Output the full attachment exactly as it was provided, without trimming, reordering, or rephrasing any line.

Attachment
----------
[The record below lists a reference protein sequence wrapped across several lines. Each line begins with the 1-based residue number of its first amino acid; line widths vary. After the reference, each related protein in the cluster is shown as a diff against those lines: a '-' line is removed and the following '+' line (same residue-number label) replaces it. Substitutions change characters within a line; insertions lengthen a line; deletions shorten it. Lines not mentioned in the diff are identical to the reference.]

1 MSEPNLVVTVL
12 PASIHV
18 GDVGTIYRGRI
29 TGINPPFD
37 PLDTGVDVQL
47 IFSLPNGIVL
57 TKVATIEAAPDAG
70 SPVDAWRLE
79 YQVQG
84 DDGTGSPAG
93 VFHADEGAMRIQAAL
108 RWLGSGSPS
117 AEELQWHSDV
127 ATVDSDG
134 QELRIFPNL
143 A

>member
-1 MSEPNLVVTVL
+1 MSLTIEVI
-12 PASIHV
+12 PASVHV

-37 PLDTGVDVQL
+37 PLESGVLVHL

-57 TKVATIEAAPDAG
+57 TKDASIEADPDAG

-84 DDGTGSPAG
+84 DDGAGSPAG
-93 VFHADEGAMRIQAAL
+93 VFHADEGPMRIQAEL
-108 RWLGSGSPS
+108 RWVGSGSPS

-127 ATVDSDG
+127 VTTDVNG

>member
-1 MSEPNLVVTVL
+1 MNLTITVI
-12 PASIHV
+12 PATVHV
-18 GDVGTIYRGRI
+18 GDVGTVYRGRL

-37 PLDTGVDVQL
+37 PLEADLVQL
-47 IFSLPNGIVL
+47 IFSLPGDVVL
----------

[The record below lists a reference protein sequence wrapped across several lines. Each line begins with the 1-based residue number of its first amino acid; line widths vary. After the reference, each related protein in the cluster is shown as a diff against those lines: a '-' line is removed and the following '+' line (same residue-number label) replaces it. Substitutions change characters within a line; insertions lengthen a line; deletions shorten it. Lines not mentioned in the diff are identical to the reference.]

1 MSEPNLVVTVL
12 PASIHV
18 GDVGTIYRGRI
29 TGINPPFD
37 PLDTGVDVQL
47 IFSLPNGIVL
57 TKVATIEAAPDAG
70 SPVDAWRLE
79 YQVQG
84 DDGTGSPAG
93 VFHADEGAMRIQAAL
108 RWLGSGSPS
117 AEELQWHSDV
127 ATVDSDG
134 QELRIFPNL
143 A

>member
-1 MSEPNLVVTVL
+1 MSLTIEVI
-12 PASIHV
+12 PASVHV

-37 PLDTGVDVQL
+37 PLESGVLVHL

-57 TKVATIEAAPDAG
+57 TKDASIEADPDAG

-84 DDGTGSPAG
+84 DDGAGSPAG
-93 VFHADEGAMRIQAAL
+93 VFHADEGPMRIQAEL
-108 RWLGSGSPS
+108 RWVGSGSPS

-127 ATVDSDG
+127 VTTDVNG

>member
-1 MSEPNLVVTVL
+1 MNLTITVI
-12 PASIHV
+12 PATVHV
-18 GDVGTIYRGRI
+18 GDVGTVYRGRL

-37 PLDTGVDVQL
+37 PLEADLVQL
-47 IFSLPNGIVL
+47 IFSLPGDVVL